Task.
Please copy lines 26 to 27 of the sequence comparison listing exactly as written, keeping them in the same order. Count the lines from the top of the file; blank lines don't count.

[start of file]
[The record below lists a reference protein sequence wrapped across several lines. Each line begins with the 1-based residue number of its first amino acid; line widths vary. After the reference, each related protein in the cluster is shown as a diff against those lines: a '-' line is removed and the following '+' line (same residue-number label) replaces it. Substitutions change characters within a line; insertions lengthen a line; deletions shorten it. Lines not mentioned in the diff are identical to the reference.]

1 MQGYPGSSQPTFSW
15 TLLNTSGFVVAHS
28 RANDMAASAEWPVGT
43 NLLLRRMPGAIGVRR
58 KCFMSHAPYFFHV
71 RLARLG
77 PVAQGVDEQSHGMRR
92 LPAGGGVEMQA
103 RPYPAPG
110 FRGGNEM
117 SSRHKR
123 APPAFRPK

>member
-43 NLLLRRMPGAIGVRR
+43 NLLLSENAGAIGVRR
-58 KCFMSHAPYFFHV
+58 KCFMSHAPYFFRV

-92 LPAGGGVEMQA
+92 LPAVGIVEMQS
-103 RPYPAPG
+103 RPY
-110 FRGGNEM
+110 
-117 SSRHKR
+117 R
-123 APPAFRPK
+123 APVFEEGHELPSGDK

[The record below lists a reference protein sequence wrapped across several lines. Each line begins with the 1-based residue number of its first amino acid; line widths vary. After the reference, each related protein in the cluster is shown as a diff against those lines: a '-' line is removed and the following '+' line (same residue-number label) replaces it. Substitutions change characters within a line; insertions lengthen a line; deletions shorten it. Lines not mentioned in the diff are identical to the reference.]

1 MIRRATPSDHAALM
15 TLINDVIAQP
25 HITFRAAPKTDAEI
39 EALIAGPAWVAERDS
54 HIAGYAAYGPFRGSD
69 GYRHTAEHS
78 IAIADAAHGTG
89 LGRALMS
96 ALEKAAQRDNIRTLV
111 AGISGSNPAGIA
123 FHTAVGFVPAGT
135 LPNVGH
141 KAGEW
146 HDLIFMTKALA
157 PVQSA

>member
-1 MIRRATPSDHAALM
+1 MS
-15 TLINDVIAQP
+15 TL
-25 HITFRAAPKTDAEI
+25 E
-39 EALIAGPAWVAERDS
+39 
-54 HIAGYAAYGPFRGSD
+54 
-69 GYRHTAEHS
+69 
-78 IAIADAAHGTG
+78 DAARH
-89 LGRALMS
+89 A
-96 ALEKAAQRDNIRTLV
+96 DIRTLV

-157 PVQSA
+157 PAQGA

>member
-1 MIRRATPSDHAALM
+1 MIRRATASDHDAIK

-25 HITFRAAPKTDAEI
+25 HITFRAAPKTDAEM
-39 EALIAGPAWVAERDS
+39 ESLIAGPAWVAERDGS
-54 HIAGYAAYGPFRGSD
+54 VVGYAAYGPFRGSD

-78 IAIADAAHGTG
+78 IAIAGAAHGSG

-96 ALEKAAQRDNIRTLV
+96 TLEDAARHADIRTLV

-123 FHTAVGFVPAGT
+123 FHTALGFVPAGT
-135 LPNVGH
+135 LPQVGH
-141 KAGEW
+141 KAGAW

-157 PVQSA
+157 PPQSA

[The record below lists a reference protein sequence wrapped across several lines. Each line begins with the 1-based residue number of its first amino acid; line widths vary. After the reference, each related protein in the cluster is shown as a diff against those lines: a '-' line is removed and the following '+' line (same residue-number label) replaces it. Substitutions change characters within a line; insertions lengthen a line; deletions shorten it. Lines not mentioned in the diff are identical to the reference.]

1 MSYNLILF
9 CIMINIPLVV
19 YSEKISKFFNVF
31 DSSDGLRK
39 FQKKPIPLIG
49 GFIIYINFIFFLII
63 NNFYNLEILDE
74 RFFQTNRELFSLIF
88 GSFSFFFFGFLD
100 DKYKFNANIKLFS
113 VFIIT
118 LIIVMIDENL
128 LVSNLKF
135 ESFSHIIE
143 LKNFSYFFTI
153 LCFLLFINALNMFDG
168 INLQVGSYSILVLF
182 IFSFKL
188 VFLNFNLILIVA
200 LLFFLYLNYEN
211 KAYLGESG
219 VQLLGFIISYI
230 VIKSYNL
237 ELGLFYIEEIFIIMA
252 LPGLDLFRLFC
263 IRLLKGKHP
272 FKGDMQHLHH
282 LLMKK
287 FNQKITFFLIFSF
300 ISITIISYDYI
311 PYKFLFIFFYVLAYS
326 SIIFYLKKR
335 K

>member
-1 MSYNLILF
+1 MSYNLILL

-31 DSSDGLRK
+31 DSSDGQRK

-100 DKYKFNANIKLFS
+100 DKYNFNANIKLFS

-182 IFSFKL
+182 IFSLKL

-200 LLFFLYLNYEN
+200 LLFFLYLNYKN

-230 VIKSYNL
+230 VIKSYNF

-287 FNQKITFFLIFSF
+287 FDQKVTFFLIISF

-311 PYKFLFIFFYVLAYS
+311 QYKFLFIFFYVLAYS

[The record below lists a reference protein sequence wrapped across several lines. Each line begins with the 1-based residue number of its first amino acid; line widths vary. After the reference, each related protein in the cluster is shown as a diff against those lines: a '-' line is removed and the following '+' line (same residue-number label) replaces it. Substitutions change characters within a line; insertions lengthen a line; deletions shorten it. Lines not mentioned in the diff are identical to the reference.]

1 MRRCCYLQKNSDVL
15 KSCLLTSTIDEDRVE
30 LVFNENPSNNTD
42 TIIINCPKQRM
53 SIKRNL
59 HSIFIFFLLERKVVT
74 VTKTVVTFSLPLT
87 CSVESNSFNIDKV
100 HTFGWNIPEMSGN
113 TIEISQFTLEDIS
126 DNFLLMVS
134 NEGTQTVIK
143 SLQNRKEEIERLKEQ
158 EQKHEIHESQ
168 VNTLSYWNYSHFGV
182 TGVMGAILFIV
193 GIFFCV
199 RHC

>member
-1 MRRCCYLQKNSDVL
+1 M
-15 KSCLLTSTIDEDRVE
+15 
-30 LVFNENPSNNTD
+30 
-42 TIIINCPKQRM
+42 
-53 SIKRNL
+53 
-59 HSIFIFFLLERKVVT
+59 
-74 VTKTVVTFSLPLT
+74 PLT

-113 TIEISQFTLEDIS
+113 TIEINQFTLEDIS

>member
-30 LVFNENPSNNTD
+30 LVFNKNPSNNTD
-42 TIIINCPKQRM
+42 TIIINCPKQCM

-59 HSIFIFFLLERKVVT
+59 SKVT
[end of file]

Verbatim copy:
+117 R
-123 APPAFRPK